We often explain ourselves in terms of food.  Take a look at social media and invariably there will be something about food or cooking.  (It’s so pandemic that my significant other took a picture of the grill the other night, albeit it did look nice with its smorgasbord.) Most of us don’t think too much about what where our food comes from.  I don’t necessarily mean from the Mexico via the grocery store or from our backyard garden.  How did our food become our food? Why did we select these plants or animals for our food sources?

I always find examples better illustrate arguments so here are two: 1. How did Italy becomes associated with tomatoes when they were originally domesticated in South America and the closest European related plant, belladona, is poisonous? 2. According to archaeologists acorns are a ‘starvation food source’ (food that a population turns too when there is food stress eliminating more viable foods sources) when they can be detoxified with little to no effort and food such as corn take a long time to process correctly through nixtamalization.

I suppose the easiest answers boil down to cultural trends; what a group of people label as food vs non food.  Europeans tend to think of dogs and cats as non food items where other cultures readily consume them and own ancestors did in the past. Its just amazing to think that our ancestors, most likely through trial and error, discovered what plants or animals were worth their while to become food and which were not.  This leads to certain species being favored as food in certain regions.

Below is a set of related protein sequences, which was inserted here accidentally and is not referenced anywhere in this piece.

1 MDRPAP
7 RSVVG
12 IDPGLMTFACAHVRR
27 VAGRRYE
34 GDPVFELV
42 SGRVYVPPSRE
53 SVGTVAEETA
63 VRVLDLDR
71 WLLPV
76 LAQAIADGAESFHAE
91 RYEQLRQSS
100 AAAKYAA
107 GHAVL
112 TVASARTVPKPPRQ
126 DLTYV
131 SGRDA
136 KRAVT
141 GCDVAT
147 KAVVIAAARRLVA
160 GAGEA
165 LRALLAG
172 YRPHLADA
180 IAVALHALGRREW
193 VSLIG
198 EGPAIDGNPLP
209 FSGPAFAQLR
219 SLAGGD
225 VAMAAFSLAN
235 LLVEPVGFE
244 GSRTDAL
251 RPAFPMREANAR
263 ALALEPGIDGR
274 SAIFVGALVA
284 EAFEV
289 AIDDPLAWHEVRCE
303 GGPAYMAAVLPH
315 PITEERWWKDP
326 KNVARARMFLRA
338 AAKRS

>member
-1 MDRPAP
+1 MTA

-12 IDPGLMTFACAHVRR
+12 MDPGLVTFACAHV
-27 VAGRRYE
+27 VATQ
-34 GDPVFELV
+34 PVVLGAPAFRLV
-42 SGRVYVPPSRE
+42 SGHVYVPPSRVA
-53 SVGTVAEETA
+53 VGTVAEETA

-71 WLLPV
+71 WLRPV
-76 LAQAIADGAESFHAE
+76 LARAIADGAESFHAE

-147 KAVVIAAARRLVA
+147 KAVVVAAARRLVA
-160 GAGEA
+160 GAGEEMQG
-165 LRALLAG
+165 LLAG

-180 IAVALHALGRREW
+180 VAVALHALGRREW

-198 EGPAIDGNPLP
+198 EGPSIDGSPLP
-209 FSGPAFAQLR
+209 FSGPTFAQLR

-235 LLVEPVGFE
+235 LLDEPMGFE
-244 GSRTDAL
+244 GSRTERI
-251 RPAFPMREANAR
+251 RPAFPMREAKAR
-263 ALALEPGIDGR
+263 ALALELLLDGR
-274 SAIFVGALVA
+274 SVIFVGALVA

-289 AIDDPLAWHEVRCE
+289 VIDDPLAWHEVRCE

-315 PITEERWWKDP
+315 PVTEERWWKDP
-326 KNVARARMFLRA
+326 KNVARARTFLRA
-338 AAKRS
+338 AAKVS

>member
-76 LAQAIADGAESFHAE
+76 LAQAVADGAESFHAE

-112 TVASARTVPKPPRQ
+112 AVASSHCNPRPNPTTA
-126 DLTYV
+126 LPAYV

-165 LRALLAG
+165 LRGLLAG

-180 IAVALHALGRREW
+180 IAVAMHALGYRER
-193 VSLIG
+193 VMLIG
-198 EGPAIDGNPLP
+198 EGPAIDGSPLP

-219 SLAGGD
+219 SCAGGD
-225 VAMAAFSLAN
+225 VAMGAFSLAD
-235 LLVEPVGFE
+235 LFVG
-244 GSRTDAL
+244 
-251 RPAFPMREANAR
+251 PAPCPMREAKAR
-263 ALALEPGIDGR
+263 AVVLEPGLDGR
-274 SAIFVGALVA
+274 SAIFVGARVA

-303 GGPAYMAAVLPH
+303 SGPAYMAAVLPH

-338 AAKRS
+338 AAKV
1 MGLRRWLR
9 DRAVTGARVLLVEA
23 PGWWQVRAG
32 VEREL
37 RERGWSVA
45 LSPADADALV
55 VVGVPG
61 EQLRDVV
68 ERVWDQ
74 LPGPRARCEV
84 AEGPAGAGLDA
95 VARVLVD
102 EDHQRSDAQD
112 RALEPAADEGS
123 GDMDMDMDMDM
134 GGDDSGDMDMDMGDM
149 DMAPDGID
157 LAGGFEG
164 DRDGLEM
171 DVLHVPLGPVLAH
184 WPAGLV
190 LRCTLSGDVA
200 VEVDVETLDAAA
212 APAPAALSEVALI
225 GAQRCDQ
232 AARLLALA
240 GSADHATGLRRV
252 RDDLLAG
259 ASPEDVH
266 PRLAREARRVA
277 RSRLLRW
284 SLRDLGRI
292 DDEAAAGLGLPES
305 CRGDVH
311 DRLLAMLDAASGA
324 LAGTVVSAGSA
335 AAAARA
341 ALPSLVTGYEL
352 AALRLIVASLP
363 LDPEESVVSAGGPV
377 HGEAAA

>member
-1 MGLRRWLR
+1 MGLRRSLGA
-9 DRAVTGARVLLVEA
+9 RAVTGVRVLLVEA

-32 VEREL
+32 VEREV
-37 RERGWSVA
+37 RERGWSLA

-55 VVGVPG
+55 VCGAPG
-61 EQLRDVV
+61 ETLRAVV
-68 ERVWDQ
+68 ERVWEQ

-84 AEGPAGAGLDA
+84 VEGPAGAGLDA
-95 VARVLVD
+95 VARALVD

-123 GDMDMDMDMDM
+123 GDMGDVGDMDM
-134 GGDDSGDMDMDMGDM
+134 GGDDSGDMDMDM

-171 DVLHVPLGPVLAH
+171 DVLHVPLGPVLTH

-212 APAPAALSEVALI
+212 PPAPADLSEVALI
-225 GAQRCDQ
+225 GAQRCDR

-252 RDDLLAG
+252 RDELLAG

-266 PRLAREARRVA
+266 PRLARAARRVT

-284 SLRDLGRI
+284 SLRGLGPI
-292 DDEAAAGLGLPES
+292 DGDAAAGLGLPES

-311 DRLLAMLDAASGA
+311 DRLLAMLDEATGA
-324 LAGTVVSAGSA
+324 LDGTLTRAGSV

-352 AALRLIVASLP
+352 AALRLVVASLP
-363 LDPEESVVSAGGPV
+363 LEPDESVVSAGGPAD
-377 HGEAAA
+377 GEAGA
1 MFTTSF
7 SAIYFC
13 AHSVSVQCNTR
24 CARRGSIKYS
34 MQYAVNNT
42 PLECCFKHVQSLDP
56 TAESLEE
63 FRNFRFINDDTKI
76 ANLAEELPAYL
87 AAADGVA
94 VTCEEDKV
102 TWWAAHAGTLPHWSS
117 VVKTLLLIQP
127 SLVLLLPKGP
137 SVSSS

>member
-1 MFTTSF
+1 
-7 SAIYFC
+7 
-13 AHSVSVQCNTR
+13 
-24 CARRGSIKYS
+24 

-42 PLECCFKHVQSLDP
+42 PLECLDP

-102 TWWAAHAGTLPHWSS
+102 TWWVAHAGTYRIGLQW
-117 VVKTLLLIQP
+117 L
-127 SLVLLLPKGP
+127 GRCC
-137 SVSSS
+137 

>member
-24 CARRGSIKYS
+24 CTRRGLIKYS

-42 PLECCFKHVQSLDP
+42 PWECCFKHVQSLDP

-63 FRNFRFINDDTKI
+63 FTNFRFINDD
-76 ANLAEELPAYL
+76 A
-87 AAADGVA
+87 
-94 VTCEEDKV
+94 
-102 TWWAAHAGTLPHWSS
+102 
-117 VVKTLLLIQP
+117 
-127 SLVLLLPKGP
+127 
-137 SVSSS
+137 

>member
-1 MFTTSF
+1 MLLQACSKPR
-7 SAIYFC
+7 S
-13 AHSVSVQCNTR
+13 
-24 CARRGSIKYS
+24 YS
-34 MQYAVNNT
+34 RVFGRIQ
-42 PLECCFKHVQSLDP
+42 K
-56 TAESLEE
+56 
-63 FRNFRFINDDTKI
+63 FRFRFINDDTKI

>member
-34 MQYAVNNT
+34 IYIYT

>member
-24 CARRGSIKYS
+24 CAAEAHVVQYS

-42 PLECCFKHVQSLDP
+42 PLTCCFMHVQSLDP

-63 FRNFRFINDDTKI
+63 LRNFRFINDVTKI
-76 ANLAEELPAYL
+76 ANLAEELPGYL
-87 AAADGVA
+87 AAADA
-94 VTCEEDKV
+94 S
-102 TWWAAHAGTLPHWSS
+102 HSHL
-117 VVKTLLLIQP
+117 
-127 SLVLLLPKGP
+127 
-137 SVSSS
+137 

*For anyone who is curious there are answers to the two examples posed earlier. * According to one of my European history classes, an early entrepreneur in the shipping industry brought the tomato back to Italy.  He widely advertised that he would eat a large amount of them in full view of the public.  This caught many people’s attention since they believed the tomato was inedible and even poisonous. They came to watch him eat these strange things and die (public executions were great spectacles back in the day).  When he ate the tomatoes and didn’t die, the public relation stunt worked and tomatoes began to gain popularity.

The second example is a little bit harder to address.  Most of our written records of people eating acorns comes from populations under stress such as Native Americans forced off of their traditional lands.  Forced off of their traditional lands they may have relied on a food sources that they were previously familiar with.  Europeans were most likely bias in their reporting of acorn consumption since its for Europeans a ‘non food’ source.